I love all kinds of Christmas music–carols, secular songs, children’s songs–provided it is not played before Thanksgiving. That being said, there are a number of songs associated with Christmas time that really don’t seem to have anything to do with Christmas.
Take the old standard, “Jingle Bells.” There is no mention of Christmas in the lyrics. According to Wikipedia, it was written by James Lord Pierpont, J.P. Morgan’s uncle, in 1850, and was inspired by one-horse open sleigh races between Medford Square and Malden Square in Medford, Massachusetts. It was originally intended for the Thanksgiving season and was often sung as a drinking song at parties. Personally, I’ve never been in a one-horse open sleigh, so I don’t know if it is fun or not, yet I sing with gusto as if I know it is.
There are several other “winter-themed” songs heard only during the Christmas season, such as “Winter Wonderland,” “Frosty the Snowman,” “Baby It’s Cold Outside,” “Sleigh Ride,” and “Let it Snow.” Living in the south and having lived for two years on the equator, it is hard to appreciate the requisite for snow in order to have a real Christmas, but it must be true as all the Christmas movies feature snow. I sometimes wonder how other people who live where Christmas falls during hot weather feel about this stereotype. As for me, I am quite happy not having a white Christmas, which is one of the reasons I escaped Ohio. In fact, the song, “I’m Dreaming of a White Christmas” conjures up visions in my mind of shoveling snow, having my car stuck in the snow, and breaking my neck on ice. More like a nightmare than a dream. Snow is only beautiful when one is inside a warm house with a roaring fire, sipping a mug of hot chocolate with marshmallows, and gazing out the window at the pristine newly fallen snow before it turns into black slush.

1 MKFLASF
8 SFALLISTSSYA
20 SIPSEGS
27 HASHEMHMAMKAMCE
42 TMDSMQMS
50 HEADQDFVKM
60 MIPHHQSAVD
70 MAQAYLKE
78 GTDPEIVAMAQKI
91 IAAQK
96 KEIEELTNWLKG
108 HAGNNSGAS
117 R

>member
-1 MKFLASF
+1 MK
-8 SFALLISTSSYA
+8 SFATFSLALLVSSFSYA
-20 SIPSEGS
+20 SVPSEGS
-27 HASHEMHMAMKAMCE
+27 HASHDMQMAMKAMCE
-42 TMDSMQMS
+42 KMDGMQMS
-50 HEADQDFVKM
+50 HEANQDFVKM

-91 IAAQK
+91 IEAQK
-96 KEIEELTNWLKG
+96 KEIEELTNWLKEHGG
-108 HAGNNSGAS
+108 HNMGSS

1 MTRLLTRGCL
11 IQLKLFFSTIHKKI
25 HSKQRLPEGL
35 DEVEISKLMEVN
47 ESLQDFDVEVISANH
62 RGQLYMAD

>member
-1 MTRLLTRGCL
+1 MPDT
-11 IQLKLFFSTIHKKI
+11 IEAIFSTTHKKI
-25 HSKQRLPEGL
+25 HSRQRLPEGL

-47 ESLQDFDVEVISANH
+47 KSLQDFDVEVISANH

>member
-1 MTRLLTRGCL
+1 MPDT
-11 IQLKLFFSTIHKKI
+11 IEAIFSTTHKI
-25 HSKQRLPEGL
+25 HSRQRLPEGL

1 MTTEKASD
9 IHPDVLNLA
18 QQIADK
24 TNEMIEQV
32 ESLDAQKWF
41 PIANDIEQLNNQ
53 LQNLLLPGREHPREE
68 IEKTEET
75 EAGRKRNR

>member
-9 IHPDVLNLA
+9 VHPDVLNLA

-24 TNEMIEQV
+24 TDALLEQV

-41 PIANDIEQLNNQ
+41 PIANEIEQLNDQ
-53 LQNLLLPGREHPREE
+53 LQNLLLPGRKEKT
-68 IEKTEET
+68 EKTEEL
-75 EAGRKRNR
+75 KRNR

One of the traditional Christmas songs which never fails to amuse me is “Little Drummer Boy.” Now don’t get me wrong, I like the tune and the lyrics are sweet. But I have to consider it from the perspective of Mary, the mother of Jesus. The poor woman had to travel approximately seventy miles from Nazareth to Bethlehem for the joyful purpose of paying taxes (talk about rubbing salt in the wound), in the condition of being “great with child.” This couldn’t have been easy. The Bible doesn’t tell us whether she walked or perhaps rode a donkey or had other modes of transportation. Nevertheless, any journey in her late stage of pregnancy would have been uncomfortable. Then when she arrives in Bethlehem, there is no place to stay, so she ends up having to give birth in a stable (which was probably a cave rather than what we think of as a wooden structure). Although the Bible doesn’t explicitly say, it is assumed there either were animals present, or the area had been used for animals, as baby Jesus was laid in a manger, which is a feeding trough for animals. So, in addition to the ordeal of having just given birth, the lack of cleanliness and the barnyard odors most likely added to her discomfort.
Then what happens? A snot-nosed little brat shows up and bangs on a drum! He probably woke the baby after she’d just gotten him to sleep! Somehow, I find it difficult to envision any woman who had just gone through what Mary did nodding her head when the drummer boy asked if he could play his drum for baby Jesus, rather than asking Joseph to please get rid of the kid and especially his drum. Who wants to hear a drum solo when one is stressed, exhausted, and (oh yes) just given birth in a stable? But as the little drummer boy is not scriptural, I suppose I shouldn’t attach too much significance to the scenario.
Enjoy all the wonderful music of the season, don’t worry about analyzing it too deeply, and “Have Yourself a Merry Little Christmas.”